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Departments » Health & Human Services-Public Health » Environmental Health
Radon

What is Radon?
Radon is a naturally occurring radioactive gas released in rock, soil, and water from the natural decay of uranium. While levels in outdoor air pose a relatively low threat to human health, radon can accumulate to dangerous levels inside buildings. You can't see, smell, or taste it, but an elevated radon level in your home may be affecting the health of your family.

Exposure to radon is the second leading cause of lung cancer in the United States and the number one cause among non-smokers. The U.S. Environmental Protection Agency estimates that radon causes more than 20,000 lung cancer deaths in the country each year. Only smoking causes more lung cancer deaths. If you smoke and your home has radon, your risk of lung cancer can be higher.
Where is Radon Found?
Radon has been found in elevated levels in homes in every state. No area of the country is free from risk. Indeed, two homes right next to each other can have vastly different radon levels. Just because your neighbor's house does not have an elevated level of radon does not mean that your house will have a low radon level. The only way to know if your home is under the EPA action level of 4 pCi/L is to test.

High levels of radon in homes usually come from the surrounding soil. Radon gas enters through cracks and openings--such as doors, windows, and plumbing fixtures--on the lower levels of your home. Hot spots include basements, first-floor rooms, and garages, but radon can be found anywhere in your house.
Who Should Test for Radon?
The U.S. Surgeon General recommends that all homes in he U.S. be tested for radon. Testing your house for radon is easy to do. If your house has a radon problem, you can take steps to fix it to protect yourself and your family.

You can find out if your home has an elevated radon level by conducting a simple test. It's as easy as opening a package, placing a radon detector in a designated area, and, after a set number of days, sending the detector back to a lab for analysis. The lab will then inform you of your radon test results.
Where Do You Obtain Radon Test Kits?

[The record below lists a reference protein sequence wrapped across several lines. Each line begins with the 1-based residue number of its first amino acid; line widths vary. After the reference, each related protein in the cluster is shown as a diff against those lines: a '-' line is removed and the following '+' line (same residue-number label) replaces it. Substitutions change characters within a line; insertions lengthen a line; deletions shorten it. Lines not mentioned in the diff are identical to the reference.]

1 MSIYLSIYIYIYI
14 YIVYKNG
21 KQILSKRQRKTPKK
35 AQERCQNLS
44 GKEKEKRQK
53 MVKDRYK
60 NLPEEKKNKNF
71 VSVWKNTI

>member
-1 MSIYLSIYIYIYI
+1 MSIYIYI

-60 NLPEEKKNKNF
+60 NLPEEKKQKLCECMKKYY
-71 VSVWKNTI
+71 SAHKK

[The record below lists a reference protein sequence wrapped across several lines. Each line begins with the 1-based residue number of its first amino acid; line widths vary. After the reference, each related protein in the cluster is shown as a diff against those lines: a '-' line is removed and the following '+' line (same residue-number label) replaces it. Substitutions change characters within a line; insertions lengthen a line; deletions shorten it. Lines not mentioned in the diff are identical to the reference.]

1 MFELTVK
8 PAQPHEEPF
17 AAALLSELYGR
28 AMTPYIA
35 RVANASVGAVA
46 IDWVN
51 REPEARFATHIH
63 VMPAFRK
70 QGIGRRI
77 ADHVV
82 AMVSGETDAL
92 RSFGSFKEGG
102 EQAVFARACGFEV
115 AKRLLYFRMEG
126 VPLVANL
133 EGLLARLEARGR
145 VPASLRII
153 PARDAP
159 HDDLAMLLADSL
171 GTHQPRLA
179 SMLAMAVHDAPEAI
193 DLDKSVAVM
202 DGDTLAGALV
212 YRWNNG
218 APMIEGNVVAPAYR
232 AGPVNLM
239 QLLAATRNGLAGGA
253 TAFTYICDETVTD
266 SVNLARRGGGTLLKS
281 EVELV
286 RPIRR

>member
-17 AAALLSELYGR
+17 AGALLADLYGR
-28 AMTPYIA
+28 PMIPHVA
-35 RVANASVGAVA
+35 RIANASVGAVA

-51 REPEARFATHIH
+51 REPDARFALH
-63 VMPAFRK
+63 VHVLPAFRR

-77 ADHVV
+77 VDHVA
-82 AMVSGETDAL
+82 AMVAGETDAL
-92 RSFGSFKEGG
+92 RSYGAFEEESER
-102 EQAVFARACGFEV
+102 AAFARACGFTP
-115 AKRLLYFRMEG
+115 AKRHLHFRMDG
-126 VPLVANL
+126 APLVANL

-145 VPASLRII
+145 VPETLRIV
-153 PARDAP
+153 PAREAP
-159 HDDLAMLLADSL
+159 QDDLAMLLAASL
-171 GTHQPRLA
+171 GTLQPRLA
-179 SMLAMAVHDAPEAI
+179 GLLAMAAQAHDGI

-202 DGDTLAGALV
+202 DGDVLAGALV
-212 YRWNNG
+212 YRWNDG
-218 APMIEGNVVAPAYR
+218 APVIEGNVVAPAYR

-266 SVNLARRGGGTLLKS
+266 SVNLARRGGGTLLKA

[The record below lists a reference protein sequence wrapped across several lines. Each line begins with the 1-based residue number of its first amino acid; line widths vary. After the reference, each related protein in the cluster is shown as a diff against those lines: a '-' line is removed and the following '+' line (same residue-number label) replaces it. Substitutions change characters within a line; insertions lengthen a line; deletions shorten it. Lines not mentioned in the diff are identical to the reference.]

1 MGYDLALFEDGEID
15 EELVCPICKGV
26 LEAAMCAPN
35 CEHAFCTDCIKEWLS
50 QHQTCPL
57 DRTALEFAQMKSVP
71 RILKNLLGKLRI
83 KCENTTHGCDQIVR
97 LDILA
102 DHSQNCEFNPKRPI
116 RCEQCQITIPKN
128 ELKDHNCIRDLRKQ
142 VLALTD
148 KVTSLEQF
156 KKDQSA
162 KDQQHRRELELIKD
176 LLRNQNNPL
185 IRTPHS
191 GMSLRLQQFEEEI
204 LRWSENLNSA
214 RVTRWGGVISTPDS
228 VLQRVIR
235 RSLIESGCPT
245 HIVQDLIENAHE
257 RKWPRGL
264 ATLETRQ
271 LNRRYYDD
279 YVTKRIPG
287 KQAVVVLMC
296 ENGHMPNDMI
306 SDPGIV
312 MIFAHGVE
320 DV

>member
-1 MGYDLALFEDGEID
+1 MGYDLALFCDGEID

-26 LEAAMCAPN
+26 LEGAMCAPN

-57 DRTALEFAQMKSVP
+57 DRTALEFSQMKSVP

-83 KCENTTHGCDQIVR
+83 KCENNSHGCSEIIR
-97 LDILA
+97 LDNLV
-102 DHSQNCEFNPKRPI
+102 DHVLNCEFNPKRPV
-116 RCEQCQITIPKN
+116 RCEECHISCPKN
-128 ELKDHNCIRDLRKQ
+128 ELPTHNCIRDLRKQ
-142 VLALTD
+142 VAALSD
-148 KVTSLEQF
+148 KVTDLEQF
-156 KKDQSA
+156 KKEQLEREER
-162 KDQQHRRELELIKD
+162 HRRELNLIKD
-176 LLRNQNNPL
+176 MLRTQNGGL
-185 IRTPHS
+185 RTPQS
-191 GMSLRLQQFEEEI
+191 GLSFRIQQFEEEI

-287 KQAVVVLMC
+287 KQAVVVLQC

♦ Short-term radon charcoal kits are available at the Brown County Health & Human Services Department-Public Health Division, 610 S. Broadway St., Green Bay, Wisconsin, for Brown County residents for a $5.00 fee. There is a limit of one kit per household; however, if an elevated reading is obtained, one more kit will be allowed before referring to a certified radon mitigation contractor. For more information, call the Brown County Public Health Division at 448-6400.

♦ The Northeast Wisconsin Radon Information Center-Manitowoc County Health Department has radon kits available for pick up or by mail. For more information, call (920) 683-4155 or call toll free (888) 569-7236.

♦ Radon test kits are also available at your local home improvement or hardware store (many priced under $25).

♦ Order radon test kits by phone: 1-800-SOS-RADON (767-7236) Operated by Kansas State University in partnership with EPA.


FOR ADDITIONAL RADON INFORMATION -

Serving Calumet, Door, Kewaunee, Brown and Manitowoc Counties:

NORTHEAST WISCONSIN RADON INFORMATION CENTER
JESSICA WANSERSKI & DIANE MITTNACHT, (920) 683-4155, fax (920) 683-4156
Toll Free (888) 569-7236
e-mail: jessicawanserski@co.manitowoc.wi.us
MANITOWOC COUNTY HEALTH DEPARTMENT
1028 S. 9TH STREET
MANITOWOC, WI 54220-5343

Serving All Counties:

WISCONSIN DIVISION OF PUBLIC HEALTH
CONRAD WEIFFENBACH & WALT SMITH
608-267-4796 & 608-266-2817; fax 608-267-4853;
e-mail: Conrad.Weiffenbach@dhs.wisconsin.gov or

Walton.Smith@dhs.wisconsin.gov
P. O. BOX 2659
MADISON, WI 53701-2659

This webpage last updated 3/22/17.


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